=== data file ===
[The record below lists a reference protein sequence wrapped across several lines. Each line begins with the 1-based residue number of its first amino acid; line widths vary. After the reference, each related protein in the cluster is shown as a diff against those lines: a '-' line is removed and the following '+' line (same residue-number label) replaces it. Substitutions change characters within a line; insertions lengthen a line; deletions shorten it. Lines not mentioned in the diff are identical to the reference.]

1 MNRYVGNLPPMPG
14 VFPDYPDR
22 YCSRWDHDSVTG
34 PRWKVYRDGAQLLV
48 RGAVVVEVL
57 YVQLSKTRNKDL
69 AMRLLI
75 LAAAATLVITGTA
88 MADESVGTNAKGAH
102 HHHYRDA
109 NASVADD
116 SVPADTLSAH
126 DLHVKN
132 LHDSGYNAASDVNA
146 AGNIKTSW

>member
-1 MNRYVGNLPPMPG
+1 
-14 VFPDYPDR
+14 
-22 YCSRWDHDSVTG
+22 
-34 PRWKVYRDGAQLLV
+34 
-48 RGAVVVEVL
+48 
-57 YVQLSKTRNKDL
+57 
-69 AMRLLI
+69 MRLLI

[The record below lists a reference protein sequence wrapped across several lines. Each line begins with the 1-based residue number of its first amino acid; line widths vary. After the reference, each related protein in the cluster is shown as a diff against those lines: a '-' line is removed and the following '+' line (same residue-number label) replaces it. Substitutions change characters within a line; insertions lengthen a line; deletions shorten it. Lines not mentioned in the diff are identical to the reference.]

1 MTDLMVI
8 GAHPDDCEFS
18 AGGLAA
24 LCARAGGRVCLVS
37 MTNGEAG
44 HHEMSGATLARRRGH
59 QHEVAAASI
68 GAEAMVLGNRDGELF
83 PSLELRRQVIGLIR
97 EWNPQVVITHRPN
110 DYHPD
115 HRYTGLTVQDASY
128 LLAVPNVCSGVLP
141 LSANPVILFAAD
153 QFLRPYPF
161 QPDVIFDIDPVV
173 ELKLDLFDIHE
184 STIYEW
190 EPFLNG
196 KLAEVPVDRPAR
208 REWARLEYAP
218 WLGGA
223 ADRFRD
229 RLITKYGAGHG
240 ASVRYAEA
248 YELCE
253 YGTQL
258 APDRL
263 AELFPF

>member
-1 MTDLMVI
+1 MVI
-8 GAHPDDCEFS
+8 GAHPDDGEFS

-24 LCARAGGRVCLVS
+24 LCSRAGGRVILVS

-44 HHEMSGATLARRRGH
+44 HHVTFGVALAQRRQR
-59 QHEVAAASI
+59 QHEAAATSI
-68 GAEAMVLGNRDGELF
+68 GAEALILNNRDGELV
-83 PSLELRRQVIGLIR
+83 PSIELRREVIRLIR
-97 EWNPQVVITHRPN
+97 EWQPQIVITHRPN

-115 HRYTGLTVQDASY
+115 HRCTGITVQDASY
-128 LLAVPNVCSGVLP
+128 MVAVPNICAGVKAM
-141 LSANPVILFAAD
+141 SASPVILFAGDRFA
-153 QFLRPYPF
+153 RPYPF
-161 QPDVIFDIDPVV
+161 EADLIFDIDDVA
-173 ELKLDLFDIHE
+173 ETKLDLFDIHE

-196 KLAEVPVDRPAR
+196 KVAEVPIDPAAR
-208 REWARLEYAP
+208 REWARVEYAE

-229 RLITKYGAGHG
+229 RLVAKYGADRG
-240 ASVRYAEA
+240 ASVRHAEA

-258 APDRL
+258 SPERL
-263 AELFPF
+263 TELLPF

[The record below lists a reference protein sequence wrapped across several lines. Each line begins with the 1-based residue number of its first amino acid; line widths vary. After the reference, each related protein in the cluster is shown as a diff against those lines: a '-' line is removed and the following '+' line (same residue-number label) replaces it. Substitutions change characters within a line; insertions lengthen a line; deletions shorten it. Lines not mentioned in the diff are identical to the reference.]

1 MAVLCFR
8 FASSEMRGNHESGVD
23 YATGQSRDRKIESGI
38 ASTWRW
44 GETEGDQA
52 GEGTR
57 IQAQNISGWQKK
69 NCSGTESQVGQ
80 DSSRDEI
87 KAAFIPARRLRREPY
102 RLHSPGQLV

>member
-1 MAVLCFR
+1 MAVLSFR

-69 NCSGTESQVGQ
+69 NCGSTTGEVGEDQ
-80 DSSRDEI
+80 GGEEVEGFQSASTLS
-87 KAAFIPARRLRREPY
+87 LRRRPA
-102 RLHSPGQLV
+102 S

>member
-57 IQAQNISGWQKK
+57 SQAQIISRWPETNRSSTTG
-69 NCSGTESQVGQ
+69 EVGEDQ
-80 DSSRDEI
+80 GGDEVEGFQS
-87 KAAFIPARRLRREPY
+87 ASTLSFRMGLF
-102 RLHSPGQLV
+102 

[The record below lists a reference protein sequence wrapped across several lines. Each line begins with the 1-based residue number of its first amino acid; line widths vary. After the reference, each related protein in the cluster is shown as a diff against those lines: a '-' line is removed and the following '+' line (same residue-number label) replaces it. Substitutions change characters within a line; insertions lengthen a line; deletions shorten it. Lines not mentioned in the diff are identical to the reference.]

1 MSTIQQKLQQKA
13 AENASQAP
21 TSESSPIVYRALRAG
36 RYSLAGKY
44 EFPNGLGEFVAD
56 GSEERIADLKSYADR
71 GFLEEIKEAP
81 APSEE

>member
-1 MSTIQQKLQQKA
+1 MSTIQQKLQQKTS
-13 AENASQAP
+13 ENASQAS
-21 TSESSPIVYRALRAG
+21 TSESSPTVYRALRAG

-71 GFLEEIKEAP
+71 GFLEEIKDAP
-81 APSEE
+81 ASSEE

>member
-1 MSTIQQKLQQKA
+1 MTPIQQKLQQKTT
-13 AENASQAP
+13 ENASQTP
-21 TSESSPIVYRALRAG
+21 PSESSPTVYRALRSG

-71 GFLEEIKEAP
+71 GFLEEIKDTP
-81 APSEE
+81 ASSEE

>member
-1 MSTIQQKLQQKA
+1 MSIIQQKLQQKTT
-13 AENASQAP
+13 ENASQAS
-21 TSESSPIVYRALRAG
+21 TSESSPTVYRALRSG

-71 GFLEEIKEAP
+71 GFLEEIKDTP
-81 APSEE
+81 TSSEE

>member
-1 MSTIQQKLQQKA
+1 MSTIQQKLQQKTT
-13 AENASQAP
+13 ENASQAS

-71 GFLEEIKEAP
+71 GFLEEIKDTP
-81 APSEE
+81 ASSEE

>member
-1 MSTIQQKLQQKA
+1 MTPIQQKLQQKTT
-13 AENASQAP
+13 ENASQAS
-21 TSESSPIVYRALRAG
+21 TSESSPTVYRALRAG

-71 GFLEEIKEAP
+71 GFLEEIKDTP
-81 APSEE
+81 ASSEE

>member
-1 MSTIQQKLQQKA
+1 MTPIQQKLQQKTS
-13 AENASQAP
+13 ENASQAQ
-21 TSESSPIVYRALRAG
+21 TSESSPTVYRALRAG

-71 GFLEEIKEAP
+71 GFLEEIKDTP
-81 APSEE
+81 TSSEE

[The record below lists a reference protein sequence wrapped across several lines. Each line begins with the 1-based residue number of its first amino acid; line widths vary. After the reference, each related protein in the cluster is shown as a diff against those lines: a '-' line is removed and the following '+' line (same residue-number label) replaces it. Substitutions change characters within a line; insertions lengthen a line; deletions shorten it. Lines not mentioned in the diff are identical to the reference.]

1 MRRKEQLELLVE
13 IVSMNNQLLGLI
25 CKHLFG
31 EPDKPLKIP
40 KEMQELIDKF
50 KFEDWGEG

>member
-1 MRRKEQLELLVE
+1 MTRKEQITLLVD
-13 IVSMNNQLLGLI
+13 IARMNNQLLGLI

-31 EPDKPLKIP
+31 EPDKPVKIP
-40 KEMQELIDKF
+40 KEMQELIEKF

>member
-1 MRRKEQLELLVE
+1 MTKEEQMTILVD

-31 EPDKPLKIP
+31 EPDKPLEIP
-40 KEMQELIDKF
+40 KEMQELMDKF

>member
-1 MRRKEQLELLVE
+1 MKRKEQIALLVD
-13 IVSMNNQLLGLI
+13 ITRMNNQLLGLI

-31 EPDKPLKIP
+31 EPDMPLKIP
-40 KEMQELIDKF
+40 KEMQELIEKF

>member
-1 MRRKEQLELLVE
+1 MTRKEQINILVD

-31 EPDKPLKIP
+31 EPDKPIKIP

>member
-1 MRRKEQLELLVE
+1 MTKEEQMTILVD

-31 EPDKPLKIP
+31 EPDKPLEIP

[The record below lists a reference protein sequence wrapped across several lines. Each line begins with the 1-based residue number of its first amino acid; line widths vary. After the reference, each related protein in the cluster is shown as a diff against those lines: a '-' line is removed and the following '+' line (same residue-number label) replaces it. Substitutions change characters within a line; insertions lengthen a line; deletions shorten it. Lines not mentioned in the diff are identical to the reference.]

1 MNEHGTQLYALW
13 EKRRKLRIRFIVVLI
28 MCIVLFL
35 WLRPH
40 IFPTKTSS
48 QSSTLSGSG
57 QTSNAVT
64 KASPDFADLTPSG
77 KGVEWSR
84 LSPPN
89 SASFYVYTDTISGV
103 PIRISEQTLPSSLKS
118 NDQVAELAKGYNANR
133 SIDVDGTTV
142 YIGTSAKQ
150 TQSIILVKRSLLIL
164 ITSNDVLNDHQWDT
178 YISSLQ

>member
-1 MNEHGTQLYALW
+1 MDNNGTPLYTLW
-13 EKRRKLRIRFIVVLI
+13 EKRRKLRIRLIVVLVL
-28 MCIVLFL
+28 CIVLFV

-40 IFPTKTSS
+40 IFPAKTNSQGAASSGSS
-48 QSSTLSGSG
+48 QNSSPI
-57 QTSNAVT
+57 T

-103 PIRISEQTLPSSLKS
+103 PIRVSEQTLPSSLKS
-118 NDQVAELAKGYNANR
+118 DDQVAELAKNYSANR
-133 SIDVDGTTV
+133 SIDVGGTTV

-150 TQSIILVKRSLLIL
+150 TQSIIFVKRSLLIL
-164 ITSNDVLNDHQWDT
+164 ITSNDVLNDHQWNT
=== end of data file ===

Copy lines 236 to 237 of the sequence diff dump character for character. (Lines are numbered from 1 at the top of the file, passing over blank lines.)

-13 IVSMNNQLLGLI
+13 ITRMNNQLLGLI